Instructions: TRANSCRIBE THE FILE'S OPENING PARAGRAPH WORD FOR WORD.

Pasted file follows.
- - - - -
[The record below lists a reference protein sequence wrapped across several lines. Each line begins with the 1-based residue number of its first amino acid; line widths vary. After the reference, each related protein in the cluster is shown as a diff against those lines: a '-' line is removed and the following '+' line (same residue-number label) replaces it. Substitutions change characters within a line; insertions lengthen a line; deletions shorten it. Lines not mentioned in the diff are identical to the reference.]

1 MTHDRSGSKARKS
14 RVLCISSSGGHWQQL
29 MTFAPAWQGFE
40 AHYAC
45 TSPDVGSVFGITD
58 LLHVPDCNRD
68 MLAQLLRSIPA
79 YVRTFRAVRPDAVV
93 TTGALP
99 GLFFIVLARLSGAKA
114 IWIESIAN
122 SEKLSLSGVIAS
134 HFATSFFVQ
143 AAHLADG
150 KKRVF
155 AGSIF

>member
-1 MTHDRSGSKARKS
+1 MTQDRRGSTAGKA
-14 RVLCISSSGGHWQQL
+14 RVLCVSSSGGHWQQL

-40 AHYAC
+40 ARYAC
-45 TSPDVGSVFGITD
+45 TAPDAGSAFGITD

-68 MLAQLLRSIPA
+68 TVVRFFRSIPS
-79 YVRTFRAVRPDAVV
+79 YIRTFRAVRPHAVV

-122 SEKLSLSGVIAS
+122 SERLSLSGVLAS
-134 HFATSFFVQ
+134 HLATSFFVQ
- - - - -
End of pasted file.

[The record below lists a reference protein sequence wrapped across several lines. Each line begins with the 1-based residue number of its first amino acid; line widths vary. After the reference, each related protein in the cluster is shown as a diff against those lines: a '-' line is removed and the following '+' line (same residue-number label) replaces it. Substitutions change characters within a line; insertions lengthen a line; deletions shorten it. Lines not mentioned in the diff are identical to the reference.]